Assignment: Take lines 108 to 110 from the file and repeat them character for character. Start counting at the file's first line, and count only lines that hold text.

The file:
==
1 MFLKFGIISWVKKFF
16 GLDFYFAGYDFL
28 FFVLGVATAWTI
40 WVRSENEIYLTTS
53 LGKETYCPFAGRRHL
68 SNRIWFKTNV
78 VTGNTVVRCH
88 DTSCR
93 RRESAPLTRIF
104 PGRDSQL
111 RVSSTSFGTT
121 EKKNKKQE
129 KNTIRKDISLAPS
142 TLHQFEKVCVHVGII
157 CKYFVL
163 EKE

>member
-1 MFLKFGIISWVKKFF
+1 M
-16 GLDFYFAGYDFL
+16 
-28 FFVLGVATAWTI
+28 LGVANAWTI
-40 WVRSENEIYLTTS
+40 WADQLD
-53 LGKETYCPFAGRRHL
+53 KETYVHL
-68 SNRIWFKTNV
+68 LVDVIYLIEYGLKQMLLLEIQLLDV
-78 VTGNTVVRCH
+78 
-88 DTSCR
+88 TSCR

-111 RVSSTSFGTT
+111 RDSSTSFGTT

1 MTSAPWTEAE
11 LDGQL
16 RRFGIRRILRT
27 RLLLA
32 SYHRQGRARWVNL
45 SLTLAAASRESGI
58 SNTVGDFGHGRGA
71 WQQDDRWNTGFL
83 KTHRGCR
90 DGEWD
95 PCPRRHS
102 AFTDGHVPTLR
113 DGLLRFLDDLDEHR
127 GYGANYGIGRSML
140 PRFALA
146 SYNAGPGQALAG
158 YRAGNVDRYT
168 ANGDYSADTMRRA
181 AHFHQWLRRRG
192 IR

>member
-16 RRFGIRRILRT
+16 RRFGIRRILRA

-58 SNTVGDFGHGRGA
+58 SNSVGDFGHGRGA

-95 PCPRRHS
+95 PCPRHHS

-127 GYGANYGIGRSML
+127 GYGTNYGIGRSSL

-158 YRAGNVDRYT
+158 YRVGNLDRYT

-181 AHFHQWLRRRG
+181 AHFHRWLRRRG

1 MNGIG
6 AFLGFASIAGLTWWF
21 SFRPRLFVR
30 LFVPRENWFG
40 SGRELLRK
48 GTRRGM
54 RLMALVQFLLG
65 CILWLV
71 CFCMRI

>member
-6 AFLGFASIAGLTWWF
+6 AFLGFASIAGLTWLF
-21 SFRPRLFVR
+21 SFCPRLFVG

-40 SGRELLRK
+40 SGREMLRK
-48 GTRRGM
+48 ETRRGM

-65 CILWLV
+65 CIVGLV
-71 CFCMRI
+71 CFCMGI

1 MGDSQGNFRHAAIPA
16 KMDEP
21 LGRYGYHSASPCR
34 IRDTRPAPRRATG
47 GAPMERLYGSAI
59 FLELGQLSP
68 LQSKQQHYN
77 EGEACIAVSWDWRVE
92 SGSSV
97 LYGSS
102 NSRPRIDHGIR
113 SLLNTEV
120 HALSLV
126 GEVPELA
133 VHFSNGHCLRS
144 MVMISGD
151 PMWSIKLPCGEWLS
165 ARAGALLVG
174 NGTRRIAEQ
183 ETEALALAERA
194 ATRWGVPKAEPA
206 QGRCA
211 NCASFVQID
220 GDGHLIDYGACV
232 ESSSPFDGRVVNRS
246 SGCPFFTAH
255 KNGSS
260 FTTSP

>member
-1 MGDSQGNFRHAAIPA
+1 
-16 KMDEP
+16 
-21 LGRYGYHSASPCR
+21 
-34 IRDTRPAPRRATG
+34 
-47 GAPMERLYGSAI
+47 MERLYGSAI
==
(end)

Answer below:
165 ARAGALLVG
174 NGTRRIAEQ
183 ETEALALAERA